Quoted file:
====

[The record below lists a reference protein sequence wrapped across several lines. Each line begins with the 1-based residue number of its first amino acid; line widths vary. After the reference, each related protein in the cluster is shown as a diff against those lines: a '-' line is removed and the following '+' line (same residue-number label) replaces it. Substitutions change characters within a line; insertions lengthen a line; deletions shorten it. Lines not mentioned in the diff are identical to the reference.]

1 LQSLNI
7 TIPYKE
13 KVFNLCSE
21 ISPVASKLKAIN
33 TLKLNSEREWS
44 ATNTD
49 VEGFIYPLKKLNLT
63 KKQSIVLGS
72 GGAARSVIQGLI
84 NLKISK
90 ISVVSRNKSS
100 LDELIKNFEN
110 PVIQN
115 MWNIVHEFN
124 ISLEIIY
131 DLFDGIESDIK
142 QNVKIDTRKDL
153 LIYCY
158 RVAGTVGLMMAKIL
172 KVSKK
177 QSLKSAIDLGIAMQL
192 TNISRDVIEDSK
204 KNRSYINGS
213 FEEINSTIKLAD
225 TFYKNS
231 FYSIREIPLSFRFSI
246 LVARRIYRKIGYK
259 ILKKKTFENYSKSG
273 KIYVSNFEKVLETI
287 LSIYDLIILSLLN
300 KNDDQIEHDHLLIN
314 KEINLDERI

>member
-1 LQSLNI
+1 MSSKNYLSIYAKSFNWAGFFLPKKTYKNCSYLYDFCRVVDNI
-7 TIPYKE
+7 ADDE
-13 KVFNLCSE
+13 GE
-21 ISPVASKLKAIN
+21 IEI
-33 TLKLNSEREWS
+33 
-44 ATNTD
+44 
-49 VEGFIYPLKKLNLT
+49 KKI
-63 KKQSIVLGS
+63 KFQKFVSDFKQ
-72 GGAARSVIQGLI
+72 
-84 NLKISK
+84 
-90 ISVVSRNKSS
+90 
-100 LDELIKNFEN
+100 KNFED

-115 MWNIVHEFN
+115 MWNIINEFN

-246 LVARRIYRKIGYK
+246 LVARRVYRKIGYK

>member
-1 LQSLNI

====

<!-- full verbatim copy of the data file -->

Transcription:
[The record below lists a reference protein sequence wrapped across several lines. Each line begins with the 1-based residue number of its first amino acid; line widths vary. After the reference, each related protein in the cluster is shown as a diff against those lines: a '-' line is removed and the following '+' line (same residue-number label) replaces it. Substitutions change characters within a line; insertions lengthen a line; deletions shorten it. Lines not mentioned in the diff are identical to the reference.]

1 LQSLNI
7 TIPYKE
13 KVFNLCSE
21 ISPVASKLKAIN
33 TLKLNSEREWS
44 ATNTD
49 VEGFIYPLKKLNLT
63 KKQSIVLGS
72 GGAARSVIQGLI
84 NLKISK
90 ISVVSRNKSS
100 LDELIKNFEN
110 PVIQN
115 MWNIVHEFN
124 ISLEIIY
131 DLFDGIESDIK
142 QNVKIDTRKDL
153 LIYCY
158 RVAGTVGLMMAKIL
172 KVSKK
177 QSLKSAIDLGIAMQL
192 TNISRDVIEDSK
204 KNRSYINGS
213 FEEINSTIKLAD
225 TFYKNS
231 FYSIREIPLSFRFSI
246 LVARRIYRKIGYK
259 ILKKKTFENYSKSG
273 KIYVSNFEKVLETI
287 LSIYDLIILSLLN
300 KNDDQIEHDHLLIN
314 KEINLDERI

>member
-1 LQSLNI
+1 MSSKNYLSIYAKSFNWAGFFLPKKTYKNCSYLYDFCRVVDNI
-7 TIPYKE
+7 ADDE
-13 KVFNLCSE
+13 GE
-21 ISPVASKLKAIN
+21 IEI
-33 TLKLNSEREWS
+33 
-44 ATNTD
+44 
-49 VEGFIYPLKKLNLT
+49 KKI
-63 KKQSIVLGS
+63 KFQKFVSDFKQ
-72 GGAARSVIQGLI
+72 
-84 NLKISK
+84 
-90 ISVVSRNKSS
+90 
-100 LDELIKNFEN
+100 KNFED

-115 MWNIVHEFN
+115 MWNIINEFN

-246 LVARRIYRKIGYK
+246 LVARRVYRKIGYK

>member
-1 LQSLNI